Sulphur’s bright yellow colour is reminiscent of the light and heat of the sun, and represents the sun in the alchemical process. In the Biblical reference to fire and brimstone, “brimstone” is the archaic word for sulphur – its fire burns off that which is not needed. It can be used to clear negative energy in the home, simply by placing it in a room, and it can help cleanse and eliminate negative thoughts and unhealthy behaviour patterns. Placed directly on the Solar Plexus, it releases anger and encourages us to express it in a constructive manner. Concurrently, its connection with the Solar Plexus makes it stimulating, mood-lifting and inspiring, leaving us feeling lighter, energised and joyful, and bringing in new ideas and creativity. Native sulphur is extremely toxic to many bacteria and fungi, and some practitioners use its vibration to treat infections, especially of the skin. In the first phase of the alchemical process, sulphur and mercury are added to the vessel, in order to burn off the lead, leaving nothing but ash (Negredo) – the destruction that precedes creation.
- Chemical Formula: S – Sulphur (native element)
- Birthstone: Secondary birthstone for Leo
- Chakra: Solar Plexus
- Sulphur is estimated to be the ninth most abundant element in the universe, and is the third most abundant constituent in minerals (specifically in sulphides and sulphates) after oxygen and silicon. Well-crystallised sulphur is a sublimate of volcanic gases, and forms as encrustations around volcanic vents and fumaroles. Massive sulphur is found in beds, layered in sedimentary rocks. Sulphur compounds are very important in industry, primarily in the form of sulphuric acid, and used in fertilizer, insecticide, detergents, dyes, pigments, drugs, skin treatments, solvents, and in the production of rubber and rayon.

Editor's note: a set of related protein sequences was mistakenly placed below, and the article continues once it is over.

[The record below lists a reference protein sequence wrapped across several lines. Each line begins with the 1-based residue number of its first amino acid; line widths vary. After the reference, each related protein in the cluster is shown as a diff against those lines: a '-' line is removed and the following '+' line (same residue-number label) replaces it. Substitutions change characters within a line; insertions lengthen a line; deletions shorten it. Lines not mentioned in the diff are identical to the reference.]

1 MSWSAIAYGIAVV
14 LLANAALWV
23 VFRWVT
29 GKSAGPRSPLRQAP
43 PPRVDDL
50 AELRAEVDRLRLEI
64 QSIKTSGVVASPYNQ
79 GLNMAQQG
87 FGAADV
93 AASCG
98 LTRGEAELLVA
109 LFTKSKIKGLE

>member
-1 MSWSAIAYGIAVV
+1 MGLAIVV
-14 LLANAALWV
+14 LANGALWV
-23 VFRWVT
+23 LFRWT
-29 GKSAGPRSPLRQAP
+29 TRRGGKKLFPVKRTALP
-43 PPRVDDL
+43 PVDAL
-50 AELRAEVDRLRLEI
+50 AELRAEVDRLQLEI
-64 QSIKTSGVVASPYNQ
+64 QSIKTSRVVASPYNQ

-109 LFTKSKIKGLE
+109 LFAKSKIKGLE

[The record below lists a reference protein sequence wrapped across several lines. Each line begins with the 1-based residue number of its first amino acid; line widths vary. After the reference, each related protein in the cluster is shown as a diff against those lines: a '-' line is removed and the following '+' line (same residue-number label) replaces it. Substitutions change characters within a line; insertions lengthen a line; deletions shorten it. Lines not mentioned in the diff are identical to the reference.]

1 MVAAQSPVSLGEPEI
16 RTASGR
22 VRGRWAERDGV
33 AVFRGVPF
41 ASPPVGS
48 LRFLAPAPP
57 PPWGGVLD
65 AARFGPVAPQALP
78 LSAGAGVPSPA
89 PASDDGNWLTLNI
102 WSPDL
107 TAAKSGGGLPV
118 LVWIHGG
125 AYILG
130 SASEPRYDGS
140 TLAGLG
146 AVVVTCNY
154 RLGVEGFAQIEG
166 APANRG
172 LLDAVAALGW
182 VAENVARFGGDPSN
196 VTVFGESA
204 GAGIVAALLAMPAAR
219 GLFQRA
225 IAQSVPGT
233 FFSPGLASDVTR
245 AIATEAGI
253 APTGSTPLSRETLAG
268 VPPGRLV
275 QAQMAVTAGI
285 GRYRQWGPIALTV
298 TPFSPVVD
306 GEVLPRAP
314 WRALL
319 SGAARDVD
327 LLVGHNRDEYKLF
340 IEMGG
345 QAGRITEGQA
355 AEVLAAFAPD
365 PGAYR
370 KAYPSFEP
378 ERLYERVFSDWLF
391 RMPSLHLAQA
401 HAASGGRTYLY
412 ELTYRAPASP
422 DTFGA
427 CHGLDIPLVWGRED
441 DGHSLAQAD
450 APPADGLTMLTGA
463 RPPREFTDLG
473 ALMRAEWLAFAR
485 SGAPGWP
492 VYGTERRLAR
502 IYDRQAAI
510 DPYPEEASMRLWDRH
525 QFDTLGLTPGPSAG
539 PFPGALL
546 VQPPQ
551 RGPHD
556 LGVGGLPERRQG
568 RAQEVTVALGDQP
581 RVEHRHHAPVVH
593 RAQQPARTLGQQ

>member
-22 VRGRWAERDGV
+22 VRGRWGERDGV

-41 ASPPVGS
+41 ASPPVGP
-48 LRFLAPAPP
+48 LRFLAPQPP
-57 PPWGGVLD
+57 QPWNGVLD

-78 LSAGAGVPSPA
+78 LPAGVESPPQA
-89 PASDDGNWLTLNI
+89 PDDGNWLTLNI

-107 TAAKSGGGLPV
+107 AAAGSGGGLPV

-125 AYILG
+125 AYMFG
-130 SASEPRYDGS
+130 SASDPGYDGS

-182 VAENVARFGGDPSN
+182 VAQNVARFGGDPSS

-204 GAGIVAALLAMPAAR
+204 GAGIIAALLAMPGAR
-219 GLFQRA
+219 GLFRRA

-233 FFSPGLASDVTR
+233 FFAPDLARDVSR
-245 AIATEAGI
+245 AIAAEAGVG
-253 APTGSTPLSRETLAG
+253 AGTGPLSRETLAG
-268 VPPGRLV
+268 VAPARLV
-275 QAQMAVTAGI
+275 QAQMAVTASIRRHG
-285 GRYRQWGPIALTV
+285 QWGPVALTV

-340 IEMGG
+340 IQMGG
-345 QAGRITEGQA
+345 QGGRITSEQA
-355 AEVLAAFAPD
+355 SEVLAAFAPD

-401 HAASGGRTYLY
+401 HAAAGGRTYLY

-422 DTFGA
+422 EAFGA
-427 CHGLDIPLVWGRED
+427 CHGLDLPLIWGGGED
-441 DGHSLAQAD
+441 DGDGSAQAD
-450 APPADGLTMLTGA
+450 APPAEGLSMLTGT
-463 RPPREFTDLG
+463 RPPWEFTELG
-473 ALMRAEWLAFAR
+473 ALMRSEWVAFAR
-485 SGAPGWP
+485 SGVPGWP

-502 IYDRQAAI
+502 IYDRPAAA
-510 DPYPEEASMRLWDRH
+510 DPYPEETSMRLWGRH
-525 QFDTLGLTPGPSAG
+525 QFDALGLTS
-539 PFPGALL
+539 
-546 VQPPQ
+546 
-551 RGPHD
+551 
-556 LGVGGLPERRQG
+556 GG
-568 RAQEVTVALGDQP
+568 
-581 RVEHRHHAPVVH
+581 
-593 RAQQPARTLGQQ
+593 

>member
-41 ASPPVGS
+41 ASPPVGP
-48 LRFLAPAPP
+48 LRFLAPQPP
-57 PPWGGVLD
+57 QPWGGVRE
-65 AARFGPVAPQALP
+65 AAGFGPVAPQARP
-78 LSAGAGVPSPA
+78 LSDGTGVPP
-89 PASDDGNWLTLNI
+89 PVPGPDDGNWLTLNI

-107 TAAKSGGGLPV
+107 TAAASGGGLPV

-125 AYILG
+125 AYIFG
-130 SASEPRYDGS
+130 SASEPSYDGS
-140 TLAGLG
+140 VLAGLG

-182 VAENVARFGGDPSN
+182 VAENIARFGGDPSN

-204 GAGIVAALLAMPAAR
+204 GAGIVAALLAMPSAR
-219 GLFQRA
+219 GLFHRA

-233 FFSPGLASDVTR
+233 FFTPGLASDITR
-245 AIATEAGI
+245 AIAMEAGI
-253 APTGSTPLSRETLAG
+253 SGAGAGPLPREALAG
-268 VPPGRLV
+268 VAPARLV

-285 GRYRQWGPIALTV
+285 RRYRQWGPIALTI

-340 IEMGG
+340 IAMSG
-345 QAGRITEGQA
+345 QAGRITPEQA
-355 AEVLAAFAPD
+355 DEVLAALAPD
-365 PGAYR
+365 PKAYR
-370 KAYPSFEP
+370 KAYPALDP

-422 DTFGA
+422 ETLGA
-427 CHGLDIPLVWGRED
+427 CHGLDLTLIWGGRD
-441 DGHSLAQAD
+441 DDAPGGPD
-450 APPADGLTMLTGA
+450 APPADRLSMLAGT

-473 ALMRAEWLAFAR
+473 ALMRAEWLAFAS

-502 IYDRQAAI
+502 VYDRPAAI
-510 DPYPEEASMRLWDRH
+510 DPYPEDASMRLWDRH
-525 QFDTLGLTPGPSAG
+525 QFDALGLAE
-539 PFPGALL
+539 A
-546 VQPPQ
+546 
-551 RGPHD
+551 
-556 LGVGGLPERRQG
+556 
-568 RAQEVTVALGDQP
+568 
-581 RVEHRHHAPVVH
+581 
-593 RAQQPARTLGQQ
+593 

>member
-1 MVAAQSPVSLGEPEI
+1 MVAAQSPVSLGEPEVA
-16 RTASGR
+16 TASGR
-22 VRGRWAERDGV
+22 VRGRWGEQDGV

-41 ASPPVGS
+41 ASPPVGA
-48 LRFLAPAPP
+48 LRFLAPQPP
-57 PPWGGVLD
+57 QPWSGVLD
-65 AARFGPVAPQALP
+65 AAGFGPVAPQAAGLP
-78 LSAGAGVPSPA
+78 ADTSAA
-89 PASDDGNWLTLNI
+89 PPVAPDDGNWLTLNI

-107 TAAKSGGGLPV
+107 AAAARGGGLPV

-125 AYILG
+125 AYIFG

History and Tradition:
- The name is Middle English, introduced around 1390, or possibly earlier. Theophrastus (around 300 BC) wrote of μαλώδης (an otherwise unknown word) for what may have been sulphur-impregnated pumice, but Caley and Richards (1956) in their analysis and translation of Περι Λιθον, Peri Lithon, suggest that the actual word should have been μηλώδης meaning “quince-yellow”. Other interpretations have been given. Brimstone was an early name for sulphur, short for “burning stone”, and is referred to in the Book of Genesis. Sulphur ointment is mentioned in the Ebers Papyrus (1500 BC) for treating granular eyelids. Homer’s Odyssey alludes to its use in fumigation. Pliny the Elder describes its use in fumigation, medicine, and the preparation of fabric dyes. Sulphur was used in early traditional Chinese medicine, and the Chinese also discovered black gunpowder in the 11th century, which is a combination of sulphur and potassium nitrate. Sulphur was used in both Indian and early European alchemy; in Europe it symbolised the sun and the Masculine Principle, and together with Mercury, began the alchemical process. Until the advent of modern medicine, sulphur was traditionally used to treat skin complaints such as ringworm, psoriasis, eczema and acne. The mechanism isn’t completely understood, but it is likely that the mixture of sulphur and moisture from the skin and surrounding air would produce mild sulphuric acid, which acted as a reducing and antibacterial agent.